Amy Love’s house becomes a recording studio as she along with others become video stars for kids at St. Jude’s Children’s Research Hospital who feed on their energy, their melodies, their love

In this April 10, 2020 image from video, music therapists for St. Jude Children’s Research Hospital, from left, Celeste Douglas, intern Abigail Parrish and Amy Love record a session in Love’s backyard in Memphis, Tennessee. The group uploads their weekly sessions to YouTube so patients can continue receiving bedside music therapy. (Courtesy of Bryan Piras via AP)

Amy Love had to leave the Memphis hospital where she brings music to severely ill children — she and other support staff couldn’t take the risk of spreading COVID-19 to these frail patients.

But she was determined: The music must not stop.

So her house became a recording studio, and Love, fellow music therapist Celeste Douglas and intern Abigail Parrish became video stars for kids at St. Jude’s Children’s Research Hospital who feed on their energy, their melodies, their love.

“Let’s get moving!” Love cries, as she sits cross-legged on a blanket in her backyard.

They play guitars and little drums, shakers and tambourines, and Love’s dog joins in on the fun — even as a lawn-mowing neighbor seems a bit puzzled.

“We’re really excited to be with you today, even if we can’t be there in person,” Douglas tells their early childhood group from afar.

No instruments? No problem. Love urges their viewers: “Just move around with us!”

The familiar tunes they choose to help the kids with fine and gross motor skills, body awareness and other trouble areas they’d usually take on in the hospital include “If You’re Happy and You Know It” and “Old MacDonald Had a Farm.”

For older patients, Love left behind some ukuleles with easy instructions and song selections from Twenty One Pilots and Selena Gomez.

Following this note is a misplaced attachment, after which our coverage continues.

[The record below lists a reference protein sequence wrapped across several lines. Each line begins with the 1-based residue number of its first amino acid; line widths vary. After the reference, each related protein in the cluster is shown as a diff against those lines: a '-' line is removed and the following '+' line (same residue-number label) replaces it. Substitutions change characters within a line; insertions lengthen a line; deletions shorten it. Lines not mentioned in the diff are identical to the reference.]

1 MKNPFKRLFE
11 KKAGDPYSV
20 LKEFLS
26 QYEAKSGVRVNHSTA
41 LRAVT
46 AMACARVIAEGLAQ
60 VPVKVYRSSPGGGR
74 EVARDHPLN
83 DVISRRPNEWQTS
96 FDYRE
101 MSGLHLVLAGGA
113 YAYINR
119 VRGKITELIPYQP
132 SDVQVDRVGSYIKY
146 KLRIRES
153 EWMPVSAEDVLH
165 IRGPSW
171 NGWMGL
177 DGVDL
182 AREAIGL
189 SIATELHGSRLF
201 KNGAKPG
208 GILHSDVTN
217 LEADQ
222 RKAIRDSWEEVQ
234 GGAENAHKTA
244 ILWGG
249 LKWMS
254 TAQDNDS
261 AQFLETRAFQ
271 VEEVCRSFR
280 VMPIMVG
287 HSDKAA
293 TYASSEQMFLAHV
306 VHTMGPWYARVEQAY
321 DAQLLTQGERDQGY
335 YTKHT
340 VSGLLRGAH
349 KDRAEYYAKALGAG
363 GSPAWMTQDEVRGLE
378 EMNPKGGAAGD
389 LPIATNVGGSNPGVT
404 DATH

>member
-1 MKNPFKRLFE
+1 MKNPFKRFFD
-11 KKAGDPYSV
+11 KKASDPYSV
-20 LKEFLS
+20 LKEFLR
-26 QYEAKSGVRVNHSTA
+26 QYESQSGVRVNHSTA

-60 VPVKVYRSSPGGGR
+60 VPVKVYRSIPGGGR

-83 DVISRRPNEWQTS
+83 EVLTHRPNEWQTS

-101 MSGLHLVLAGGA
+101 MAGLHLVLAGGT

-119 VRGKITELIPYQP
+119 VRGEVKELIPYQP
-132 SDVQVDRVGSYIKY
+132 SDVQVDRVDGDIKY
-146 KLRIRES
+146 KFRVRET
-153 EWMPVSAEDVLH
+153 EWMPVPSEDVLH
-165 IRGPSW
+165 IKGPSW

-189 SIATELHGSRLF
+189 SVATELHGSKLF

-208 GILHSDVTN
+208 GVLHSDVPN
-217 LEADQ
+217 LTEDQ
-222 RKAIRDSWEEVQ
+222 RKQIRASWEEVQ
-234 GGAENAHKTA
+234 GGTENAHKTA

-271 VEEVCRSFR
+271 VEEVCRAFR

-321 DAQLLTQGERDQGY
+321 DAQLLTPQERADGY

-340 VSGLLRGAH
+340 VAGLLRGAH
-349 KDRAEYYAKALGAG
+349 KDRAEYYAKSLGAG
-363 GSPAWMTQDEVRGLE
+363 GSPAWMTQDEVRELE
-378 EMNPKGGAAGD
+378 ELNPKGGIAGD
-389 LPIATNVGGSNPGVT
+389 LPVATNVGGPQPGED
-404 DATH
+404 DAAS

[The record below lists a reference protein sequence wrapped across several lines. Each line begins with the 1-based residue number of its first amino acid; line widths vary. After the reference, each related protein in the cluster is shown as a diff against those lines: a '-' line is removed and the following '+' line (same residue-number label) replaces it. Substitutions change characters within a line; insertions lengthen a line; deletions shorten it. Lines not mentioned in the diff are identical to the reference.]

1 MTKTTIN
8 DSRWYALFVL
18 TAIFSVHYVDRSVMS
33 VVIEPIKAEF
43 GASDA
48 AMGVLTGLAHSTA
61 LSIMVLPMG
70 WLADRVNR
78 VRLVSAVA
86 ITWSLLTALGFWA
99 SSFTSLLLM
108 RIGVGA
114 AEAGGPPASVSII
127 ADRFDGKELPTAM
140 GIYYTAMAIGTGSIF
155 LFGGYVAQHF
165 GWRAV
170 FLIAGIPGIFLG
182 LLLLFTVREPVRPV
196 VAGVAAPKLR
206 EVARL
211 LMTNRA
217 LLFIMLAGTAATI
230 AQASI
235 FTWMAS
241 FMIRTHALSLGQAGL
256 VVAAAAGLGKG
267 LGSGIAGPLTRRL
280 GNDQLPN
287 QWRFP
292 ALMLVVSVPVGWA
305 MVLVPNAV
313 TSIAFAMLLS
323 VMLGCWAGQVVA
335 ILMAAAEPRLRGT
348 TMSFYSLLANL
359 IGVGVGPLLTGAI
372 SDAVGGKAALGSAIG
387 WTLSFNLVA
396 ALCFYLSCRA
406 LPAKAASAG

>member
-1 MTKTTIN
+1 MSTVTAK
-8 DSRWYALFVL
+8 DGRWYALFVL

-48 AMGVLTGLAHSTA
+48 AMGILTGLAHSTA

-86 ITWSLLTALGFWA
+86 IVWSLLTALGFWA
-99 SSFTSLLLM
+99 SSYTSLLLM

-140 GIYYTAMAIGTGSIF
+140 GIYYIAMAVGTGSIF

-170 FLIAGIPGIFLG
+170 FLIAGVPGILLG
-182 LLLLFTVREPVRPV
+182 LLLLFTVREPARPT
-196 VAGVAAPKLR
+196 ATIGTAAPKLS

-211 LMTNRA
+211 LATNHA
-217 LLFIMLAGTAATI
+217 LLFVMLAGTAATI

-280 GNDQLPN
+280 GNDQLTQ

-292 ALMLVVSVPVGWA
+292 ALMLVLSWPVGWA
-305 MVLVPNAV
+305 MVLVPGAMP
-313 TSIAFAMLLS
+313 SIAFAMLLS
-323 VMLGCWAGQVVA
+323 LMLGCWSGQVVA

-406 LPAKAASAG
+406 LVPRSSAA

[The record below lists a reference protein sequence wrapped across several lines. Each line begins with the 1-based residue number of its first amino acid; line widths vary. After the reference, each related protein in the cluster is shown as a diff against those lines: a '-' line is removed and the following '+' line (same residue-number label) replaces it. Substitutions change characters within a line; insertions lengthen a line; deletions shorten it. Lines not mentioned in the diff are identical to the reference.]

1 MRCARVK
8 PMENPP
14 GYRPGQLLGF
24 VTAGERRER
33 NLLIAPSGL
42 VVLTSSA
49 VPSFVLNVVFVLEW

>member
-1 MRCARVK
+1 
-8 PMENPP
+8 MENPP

Amy Love had to leave the Memphis hospital where she brings music to severely ill children — she and other support staff couldn’t take the risk of spreading COVID-19 to these frail patients.

But she was determined: The music must not stop.

So her house became a recording studio, and Love, fellow music therapist Celeste Douglas and intern Abigail Parrish became video stars for kids at St. Jude’s Children’s Research Hospital who feed on their energy, their melodies, their love.

“Let’s get moving!” Love cries, as she sits cross-legged on a blanket in her backyard.

They play guitars and little drums, shakers and tambourines, and Love’s dog joins in on the fun — even as a lawn-mowing neighbor seems a bit puzzled.

“We’re really excited to be with you today, even if we can’t be there in person,” Douglas tells their early childhood group from afar.

No instruments? No problem. Love urges their viewers: “Just move around with us!”

The familiar tunes they choose to help the kids with fine and gross motor skills, body awareness and other trouble areas they’d usually take on in the hospital include “If You’re Happy and You Know It” and “Old MacDonald Had a Farm.”

For older patients, Love left behind some ukuleles with easy instructions and song selections from Twenty One Pilots and Selena Gomez.

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Source: Associated Press – LEANNE ITALIE